You made a dark Dampfbier, or a dark Hefeweizen without the Weizen (wheat). It's going to be good, more like a Weissbier obviously, but still a good beer. Congratulations on brewing your first historic German beer (Dampfbier). It is basically a wheat beer without the wheat.

I guess that's a good thing. lol I feel like a fool for no looking into my recipe better but thats what happens when excitement over runs
 

kartracer2

Supporting Member
HBT Supporter
Joined
Jul 28, 2009
Messages
516
Reaction score
487
Location
Iowa,(westcentral)
I always wondered what a "wheat beer" without wheat, but with that yeast would taste like. never brave enough to try it. I too will be waiting for the results. It's my go to for my wheat beers. I always make sure I have my blow off tube set-up ready, it can be quite explosive, not sure if wheat has anything to do with that though.
Cheers, :mug:
Joel B.
 

Miraculix

Well-Known Member
Joined
Jun 4, 2017
Messages
5,796
Reaction score
4,323
Location
Bremen
I always wondered what a "wheat beer" without wheat, but with that yeast would taste like. never brave enough to try it. I too will be waiting for the results. It's my go to for my wheat beers. I always make sure I have my blow off tube set-up ready, it can be quite explosive, not sure if wheat has anything to do with that though.
Cheers, :mug:
Joel B.
Wheat brings a lot of those phenolic precursors. So without the wheat, there should be less of that. What I am asking myself is, what if one replaces the wheat with corn? Corn also brings these precursors.

I will invent a new beer! Hold my beer! I got an idea!
 
Last edited:

Oleson M.D.

Banned
Joined
Mar 3, 2021
Messages
298
Reaction score
313
I could drink a wheat beer if the wheat was removed. None of my group likes wheat beers. Unless we are in a bar in Brussels.
 

rmr9

Well-Known Member
Joined
Jun 27, 2012
Messages
221
Reaction score
175
Location
Germantown
Wheat brings a lot of those phenolic precursors. So without the wheat, there should be less of that. What I am asking myself is, what if one replaces the wheat with corn? Corn also brings these precursors.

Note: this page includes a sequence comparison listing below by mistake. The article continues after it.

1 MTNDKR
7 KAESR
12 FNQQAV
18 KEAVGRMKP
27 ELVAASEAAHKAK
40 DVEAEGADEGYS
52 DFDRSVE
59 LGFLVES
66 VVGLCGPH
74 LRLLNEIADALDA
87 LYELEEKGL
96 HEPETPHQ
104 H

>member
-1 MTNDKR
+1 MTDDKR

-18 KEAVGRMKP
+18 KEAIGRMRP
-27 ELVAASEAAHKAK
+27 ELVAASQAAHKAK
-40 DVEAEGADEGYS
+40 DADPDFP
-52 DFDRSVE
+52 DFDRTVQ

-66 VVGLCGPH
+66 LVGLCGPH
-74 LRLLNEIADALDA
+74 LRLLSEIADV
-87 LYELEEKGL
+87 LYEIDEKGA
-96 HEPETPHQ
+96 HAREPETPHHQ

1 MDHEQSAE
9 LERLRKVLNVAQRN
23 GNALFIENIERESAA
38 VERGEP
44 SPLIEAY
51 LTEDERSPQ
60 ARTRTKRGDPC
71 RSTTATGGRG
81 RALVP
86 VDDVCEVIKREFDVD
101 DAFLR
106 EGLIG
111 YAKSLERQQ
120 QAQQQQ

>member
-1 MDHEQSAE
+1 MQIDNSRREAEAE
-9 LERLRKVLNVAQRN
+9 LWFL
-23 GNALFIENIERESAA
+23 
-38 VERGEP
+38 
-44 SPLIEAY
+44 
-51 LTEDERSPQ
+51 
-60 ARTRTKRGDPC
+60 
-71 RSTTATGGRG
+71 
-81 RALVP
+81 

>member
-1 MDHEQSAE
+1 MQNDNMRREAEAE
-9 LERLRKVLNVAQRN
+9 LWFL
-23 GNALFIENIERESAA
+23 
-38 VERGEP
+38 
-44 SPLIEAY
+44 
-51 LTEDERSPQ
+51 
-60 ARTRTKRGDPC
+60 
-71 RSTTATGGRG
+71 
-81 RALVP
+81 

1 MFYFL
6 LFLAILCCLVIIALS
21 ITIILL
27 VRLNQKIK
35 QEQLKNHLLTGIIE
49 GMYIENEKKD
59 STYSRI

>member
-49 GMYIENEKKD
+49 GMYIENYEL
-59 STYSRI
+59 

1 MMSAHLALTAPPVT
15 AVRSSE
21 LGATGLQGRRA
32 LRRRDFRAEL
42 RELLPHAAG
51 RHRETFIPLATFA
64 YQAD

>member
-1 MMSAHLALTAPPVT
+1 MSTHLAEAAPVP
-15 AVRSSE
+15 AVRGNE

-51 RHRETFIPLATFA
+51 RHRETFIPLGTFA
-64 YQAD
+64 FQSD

I will invent a new beer! Hold my beer! I got an idea!

Dampfcornbier - ha! Sounds like a DMS bomb
 

ncbrewer

Well-Known Member
Joined
Jul 11, 2011
Messages
4,664
Reaction score
1,445
Location
New Bern
A while back, I brewed an extract semi-hefeweizen. But I used Lallemand Munich Wheat yeast, which isn't a true hefe yeast. I had some Nut Brown ale ready to drink at the same time, and I tried mixing the two 50-50. It was really good. So now I have plans to brew a batch using a split to the hefe and Nut Brown extracts, and using just the Lallemand Munich Wheat yeast. It won't be the same as what I mixed together since it will have only the one yeast. I'll brew it in a couple of months and see how it turns out. It might have some similarity to the OP's beer.
 

Brooothru

Well-Known Member
Joined
Feb 16, 2012
Messages
2,135
Reaction score
1,936
Location
Either in the brewery or on the road
Here's a fairly recent article that appeared on the Daft Eejit Brewing website:


BEER STYLES, HISTORY
ABOUT DAMPFBIER
NOVEMBER 22, 2020
So, the story of Dampfbier (lit. steam beer) goes like this… a 19th century Bavarian brewer who didn’t have a permit to brew with wheat malt instead brewed one with only lightly kilned barley malt and fermented it with a Weißbier yeast. As the beer was vigorously fermenting, it looked like steam coming off the beer, hence the name “Dampfbier”.

The problem here is… if a beer style’s origin story sounds too good to be true, it probably is not actually rooted in history. Naive me would simply ask why other beers like Weißbier brewed with wheat malt wouldn’t be called the same name because supposedly, the yeast would ferment as vigorous. When we actually look at historic sources though, an entirely different picture is unveiled:

One very early mention of Dampfbier can be found in Landwirthschaftliches ConversationsLexicon für Praktiker und Laien from 1837. The meaning is a different one, though: it is used to describe beer that was brewed using steam coming from a steam boiler as a heat source for mashing as well as boiling the wort. In that particular case, brewing itself really seemed more of a side business, as most of the article is about how the steam boiler was used in a distillery in Galicia that made Polish distilled spirit from potatoes, supposedly what would be called wodka nowadays.

Philipp Heiss, former brewmaster at Spaten brewery and author of Die Bierbrauerei mit besonderer Berücksichtigung der Dickmaischbrauerei (1853), added a small section in his book about brewing with steam. He sees two main applications: to use steam engines as a power source to steadily drive all kinds of machines in a brewery, and to use the steam as a direct or indirect heat source. He talked about several attempts to brew beer using steam, in particular brewer Zacherl (Paulaner) in Munich and Wanka in Prague, but classified both as less than successful. Heiss described Dampfbier as getting sour more quickly, and in total definitely wasn’t convinced about the technique.

Differences between beer brewed with steam vs. those with fire as heat source remained a hot topic in the decades to follow. In Dingler’s Polytechnisches Journal, a 1889 article lists a few experimental results. At Berlin’s Versuchs- und Lehranstalt für Brauerei (VLB), the amount of fuel required to brew beer using steam was determined to be significantly less than using direct firing, certainly one good argument in favour of steam. In addition, Schloßbrauerei in Schöneberg conducted an experiment to directly compare lager beer brewed using fire with beer of the same type brewed using steam, and the differences were negligible, “contrary to the widespread prejudice that Dampfbier was less full-bodied”.